Even though they're dried and powdered, they have a water content. My attempts at dry distillation using a cold finger turned up a lot of water.

Mothballs are a compelling idea because they are so out-of-the-box, but I suspect they would be the same as using a low temperature solvent such as ether and just letting it evaporate off. There is the advantage of being able to heat it, but wouldn't that be the same as an ether reflux? Actually, I started to try the ether idea, but chickened out due to the flamability problem. DCM would be a possibility since it's non polar and has a low boiling point, but I have to distill that stuff out of paint remover to get it. A painful, long, tedious process that I wanted to avoid if possible. The school book extractions often start with methanol as the first extraction, but my experience with alcohol (95%) was that I had a swollen ball of tobacco and couldn't get the alcohol loose. Now that may have been the 5% water, but I suspect it worked like water and caused swelling. I haven't actually tried methanol yet since I don't know what it its solubility is with other solvents. It could be a problem separating from something else. I guess I could just evaporate it away.

I used to have a link to a solubility chart of various solvents in other solvents. It got lost somewhere. Does anyone have such a thing?
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[*] posted on 22-2-2005 at 12:33


Well, everyone else has had a go so here's my 2c worth.
The fats are a pain in the neck if you do an alkaline extraction, they make soaps and the emusions never settle.
A couple of thoughts, 1 use calcium hydroxide and make insoluble soaps that are much less effective emulsifiers. or
2 Don't do an extraction. I read that the commercial process uses steam distillation of an alkaline extract.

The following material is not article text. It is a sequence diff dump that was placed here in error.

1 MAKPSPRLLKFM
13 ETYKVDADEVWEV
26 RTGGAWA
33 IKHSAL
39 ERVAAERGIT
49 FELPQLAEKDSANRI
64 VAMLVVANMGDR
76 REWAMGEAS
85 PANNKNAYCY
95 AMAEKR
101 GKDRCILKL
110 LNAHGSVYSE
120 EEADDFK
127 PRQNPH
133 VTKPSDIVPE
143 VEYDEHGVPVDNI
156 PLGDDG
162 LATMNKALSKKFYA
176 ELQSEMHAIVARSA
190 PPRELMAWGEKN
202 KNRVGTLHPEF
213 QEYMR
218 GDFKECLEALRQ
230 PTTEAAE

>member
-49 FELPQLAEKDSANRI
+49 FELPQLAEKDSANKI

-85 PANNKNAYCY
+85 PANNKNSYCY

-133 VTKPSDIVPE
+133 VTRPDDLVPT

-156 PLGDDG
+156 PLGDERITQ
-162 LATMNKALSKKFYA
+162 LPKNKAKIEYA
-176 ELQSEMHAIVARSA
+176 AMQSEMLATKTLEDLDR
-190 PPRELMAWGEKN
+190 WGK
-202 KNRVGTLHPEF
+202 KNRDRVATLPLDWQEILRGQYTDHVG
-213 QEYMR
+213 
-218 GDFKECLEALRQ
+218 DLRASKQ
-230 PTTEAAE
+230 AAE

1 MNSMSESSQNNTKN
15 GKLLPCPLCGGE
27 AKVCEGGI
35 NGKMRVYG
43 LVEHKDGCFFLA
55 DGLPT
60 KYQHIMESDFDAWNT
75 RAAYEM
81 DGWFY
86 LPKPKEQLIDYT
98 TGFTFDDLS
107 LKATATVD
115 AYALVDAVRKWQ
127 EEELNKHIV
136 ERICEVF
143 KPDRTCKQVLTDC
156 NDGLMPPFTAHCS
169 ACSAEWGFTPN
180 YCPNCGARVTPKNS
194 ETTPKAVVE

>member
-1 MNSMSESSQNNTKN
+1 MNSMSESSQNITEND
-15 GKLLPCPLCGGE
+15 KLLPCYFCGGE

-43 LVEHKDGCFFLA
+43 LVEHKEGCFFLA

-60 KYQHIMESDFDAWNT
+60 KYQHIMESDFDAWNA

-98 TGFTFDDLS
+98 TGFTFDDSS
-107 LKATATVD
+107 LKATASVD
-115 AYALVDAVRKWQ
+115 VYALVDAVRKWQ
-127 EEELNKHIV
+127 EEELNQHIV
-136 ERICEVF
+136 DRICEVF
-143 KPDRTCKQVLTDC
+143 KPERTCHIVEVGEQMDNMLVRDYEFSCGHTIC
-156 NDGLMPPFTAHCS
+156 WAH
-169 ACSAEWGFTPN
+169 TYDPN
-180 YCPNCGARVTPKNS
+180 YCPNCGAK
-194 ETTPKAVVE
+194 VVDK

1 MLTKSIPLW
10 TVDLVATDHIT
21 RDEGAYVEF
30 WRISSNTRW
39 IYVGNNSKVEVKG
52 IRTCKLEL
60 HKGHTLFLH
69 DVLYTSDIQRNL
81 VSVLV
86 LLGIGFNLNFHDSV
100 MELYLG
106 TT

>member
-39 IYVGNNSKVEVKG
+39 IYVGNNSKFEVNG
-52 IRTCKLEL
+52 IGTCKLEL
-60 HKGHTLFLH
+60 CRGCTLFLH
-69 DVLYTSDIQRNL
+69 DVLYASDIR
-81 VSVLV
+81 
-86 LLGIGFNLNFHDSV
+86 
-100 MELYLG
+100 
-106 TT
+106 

Not many of the compounds present in plants will steam distil.
If you take a flask, put the tobacco in it and wet it with slightly alkaline (you don't want to get things too alkaline, god knows what other reactions you might get) water saturated with salt, then distill this you should get steam, at a higher temperature than normal because of the salt, (and, because of the salt, the soaps won't dissolve so well so it will foam less). This should carry over the nicotine (You may need to add a dropping funnel to the aparatus so you can add more water to get all the product over.)
That should give a crude distillate with the prduct in water. Acidify it (again, there's no point in overdoing it) and boil it down. That should remove a lot of the other organic trash that is not an alkaloid, but is steam volatile. Re basify it and re distill over the nicotine (and other steam-volatile alkaloids).
If all the assumptions I have made all work you should end up with crude nicotine in water. Add HCl and leave it somewhere warm for the water and excess HCl to evaporate, you should end up with nicotine hydrochloride.
It won't be very clean, but it should do the job.
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[*] posted on 22-2-2005 at 12:35


Besides nicotine, tobacco also contains other alkaloids similar to nicotine, for example, isomers in which the tetrahydropyrrole ring is attached at the 2- or 4- position to the pyridine ring and/or via the 2-position on the tetrahydropyrrole, and/or the N-CH3 group is replaced by --NH or N-CH2CH3 or others, and/or there are substitutents on the pyridine or tetrahydropyrrole rings. Besides nicotine, nornicotine ("nor" meaning without the -CH3 group), anatabine and anabasine are the principal minor alkaloids present. Another is nicotyrine. They are all chiral, having optically active enantiomers, which may react differently with some reagents. Although the raw tobacco alkaloids are 98% nicotine, the minor ones would have to be somehow taken into account, or removed e.g. by chromatography, if one wanted to use raw nicotine extracted from tobacco as a reagent for syntheses.

See http://www.tobaccopedia.info/leaf_chemistry/alkaloid_biosynt... , http://www.tobaccopedia.info/leaf_chemistry/the_influence_of... , http://www.ash.org.uk/html/regulation/html/additives.html , http://www.trdrp.org/research/PageGrant.asp?grant_id=2142 , http://www.sensir.com/newsensir/AppNotes/app030.pdf , http://pages.towson.edu/jsaunder/Saunders%20Publications/15.... , http://www.shaman-australis.com/~auxin/tobacco.html , http://www.ndp.govt.nz/tobacco/cigaretteaddictiveness.PDF , http://www.ndp.govt.nz/tobacco/cigaretteaddictiveness_final%... , http://www.ash.org.nz/pdf/Smoking/Tobacco/Nicotine.pdf , http://www.foodstandards.gov.au/_srcfiles/P278_Nicotine_&... , http://www.cdc.gov/tobacco/sgr/sgr_1988/1988SGR-Chapter%202.... , http://doi.wiley.com/10.1002/(SICI)1520-636X(1999)11:1%3C82::AID-CHIR14%3E3.0.CO;2-C , http://doi.wiley.com/10.1002/(SICI)1520-636X(1996)8:4%3C295::AID-CHIR1%3E3.0.CO;2-F , http://tobaccodocuments.org/product_design/2022157406-7416.h... , http://arjournals.annualreviews.org/doi/pdf/10.1146/annurev.... , http://www.hc-sc.gc.ca/hecs-sesc/tobacco/pdf/T-301e4.PDF (Determination Of Alkaloids in Tobacco) , http://www.isc-newsletter.com/newsletter/nov04/lin/art3.pdf (Determination Of Alkaloids in Tobacco by Extraction).